Ørsted still mulling location for wind power facility

FENWICK ISLAND — Ørsted, the Danish wind power company that in early July pulled the plug on a proposed interconnect facility at Fenwick Island State Park for its wind farm project due to wetlands/environmental concerns, continues to explore other options.

The company soon hopes to announce a new potential site for the land-based interconnect for Skipjack, a proposed 120-megawatt offshore wind farm projected to provide power for distribution to PJM, a regional transmission organizer that coordinates the movement of electricity in 13 states in the Mid-Atlantic region, including Delaware.

On Ørsted’s list are several locations in southeastern Sussex County.

“Ørsted establishes multiple interconnection positions with PJM as a matter of due diligence, and Bethany and Cedar Neck are two of its positions for the Skipjack Wind Farm,” said Brady Walker, Ørsted’s Mid-Atlantic market manager. “No decisions have been made on an alternative interconnection site at this time. Ørsted hopes to announce an alternative site in the coming weeks.”

Ørsted representatives project that Skipjack will provide enough clean energy to power upward of 35,000 homes through PJM.
PJM must approve any plan to connect to the grid.

An “interconnection position” is a request by an energy company, such as Ørsted, to connect to the PJM grid at a specific location. Additionally, the locations, such as Bethany Beach and Cedar Neck mentioned by Ørsted, relate only to connecting to the grid, not necessarily where the cables might come onshore.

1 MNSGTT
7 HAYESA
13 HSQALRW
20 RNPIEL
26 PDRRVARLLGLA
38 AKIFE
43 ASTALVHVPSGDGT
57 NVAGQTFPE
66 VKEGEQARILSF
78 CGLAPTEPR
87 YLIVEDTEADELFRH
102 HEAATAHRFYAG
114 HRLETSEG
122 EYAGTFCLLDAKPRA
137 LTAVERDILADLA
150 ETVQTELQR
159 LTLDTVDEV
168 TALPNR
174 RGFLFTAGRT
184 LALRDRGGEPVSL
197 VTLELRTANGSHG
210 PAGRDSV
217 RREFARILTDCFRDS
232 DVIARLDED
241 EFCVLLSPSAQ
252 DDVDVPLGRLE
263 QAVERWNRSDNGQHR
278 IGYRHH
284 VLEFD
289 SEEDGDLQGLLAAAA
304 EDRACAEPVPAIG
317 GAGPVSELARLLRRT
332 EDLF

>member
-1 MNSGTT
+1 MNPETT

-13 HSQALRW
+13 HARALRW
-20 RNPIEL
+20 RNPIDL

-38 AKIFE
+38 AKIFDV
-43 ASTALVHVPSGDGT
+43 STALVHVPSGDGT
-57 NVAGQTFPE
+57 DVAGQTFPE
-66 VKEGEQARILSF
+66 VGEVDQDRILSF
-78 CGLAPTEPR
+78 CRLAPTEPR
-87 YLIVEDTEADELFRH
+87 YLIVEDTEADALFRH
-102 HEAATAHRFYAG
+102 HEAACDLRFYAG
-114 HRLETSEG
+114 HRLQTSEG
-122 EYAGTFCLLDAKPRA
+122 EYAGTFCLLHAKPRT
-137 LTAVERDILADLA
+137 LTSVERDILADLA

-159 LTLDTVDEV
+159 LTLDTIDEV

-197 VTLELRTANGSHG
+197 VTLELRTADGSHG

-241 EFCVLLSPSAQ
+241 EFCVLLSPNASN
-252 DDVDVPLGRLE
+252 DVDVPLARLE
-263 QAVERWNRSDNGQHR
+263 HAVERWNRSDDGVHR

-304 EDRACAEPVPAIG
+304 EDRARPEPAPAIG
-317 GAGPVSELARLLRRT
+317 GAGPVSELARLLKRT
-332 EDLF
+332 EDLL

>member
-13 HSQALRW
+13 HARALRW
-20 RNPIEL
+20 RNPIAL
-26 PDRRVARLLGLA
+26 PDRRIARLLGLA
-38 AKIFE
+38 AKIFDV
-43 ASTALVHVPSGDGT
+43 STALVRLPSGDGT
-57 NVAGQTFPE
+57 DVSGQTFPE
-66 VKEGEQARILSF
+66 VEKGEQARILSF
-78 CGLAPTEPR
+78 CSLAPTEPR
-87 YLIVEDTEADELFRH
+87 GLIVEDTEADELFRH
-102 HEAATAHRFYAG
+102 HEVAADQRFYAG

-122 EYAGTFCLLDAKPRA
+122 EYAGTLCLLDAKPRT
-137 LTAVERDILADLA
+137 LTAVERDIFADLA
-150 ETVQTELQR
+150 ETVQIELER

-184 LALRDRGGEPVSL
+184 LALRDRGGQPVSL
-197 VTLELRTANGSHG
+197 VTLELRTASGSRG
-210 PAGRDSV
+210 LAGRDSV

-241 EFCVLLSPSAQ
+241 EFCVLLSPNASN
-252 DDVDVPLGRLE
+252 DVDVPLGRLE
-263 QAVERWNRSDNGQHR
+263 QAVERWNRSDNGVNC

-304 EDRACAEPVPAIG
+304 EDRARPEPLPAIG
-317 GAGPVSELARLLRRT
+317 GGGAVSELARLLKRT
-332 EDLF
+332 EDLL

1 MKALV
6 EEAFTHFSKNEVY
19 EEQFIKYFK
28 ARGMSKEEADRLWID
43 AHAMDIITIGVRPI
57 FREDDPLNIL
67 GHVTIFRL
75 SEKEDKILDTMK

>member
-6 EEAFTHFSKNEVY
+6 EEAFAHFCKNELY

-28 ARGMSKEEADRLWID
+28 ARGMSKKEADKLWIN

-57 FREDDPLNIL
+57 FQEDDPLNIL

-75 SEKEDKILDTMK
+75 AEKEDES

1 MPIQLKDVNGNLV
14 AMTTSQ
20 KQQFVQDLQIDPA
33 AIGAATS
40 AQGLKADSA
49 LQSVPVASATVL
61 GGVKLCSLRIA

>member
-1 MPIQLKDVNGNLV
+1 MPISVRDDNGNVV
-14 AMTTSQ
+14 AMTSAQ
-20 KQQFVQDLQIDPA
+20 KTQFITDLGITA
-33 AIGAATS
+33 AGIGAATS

In July 2019, Ørsted entered a nonbinding memorandum of understanding with Delaware’s Department of Natural Resources and Environmental Control to construct the beach-based interconnection facility within Fenwick Island State Park through a lease agreement.

However, additional site evaluation revealed an abundance of undisturbed wetlands at the state park location, and Ørsted subsequently notified DNREC it was abandoning plans for that interconnect location.

Under the proposed lease partnership with DNREC, Ørsted would have provided up to $18 million in improvements at Fenwick Island State Park in exchange for placing Skipjack’s interconnection site at the park.

Plans for the Fenwick Island State Park interconnect drew heavy opposition from residents, as well as Fenwick town officials.

In December 2019, the Fenwick Island Town Council passed a resolution formally opposing the DNREC/Ørsted plan as presented, citing impact on adjacent Fenwick Island property owners, as well as concerns about the substation location in an environmentally sensitive area and visibility of wind farms from Fenwick Island’s shorelines.

According to Ørsted representatives, Skipjack’s wind turbines will be approximately 19 miles from the Delmarva coast.

Ørsted’s withdrawal from the Fenwick Island site will not impact its schedule for the Skipjack Wind Farm, which remains slated to come online at the end of 2023.

“Ørsted remains committed to completing the Skipjack Wind Farm by late 2023 as announced earlier this year,” Mr. Walker said.

Skipjack was proposed in response to Maryland’s Offshore Wind Act of 2013, and according to Ørsted, can help Maryland meet its clean-energy and emission-reduction goals.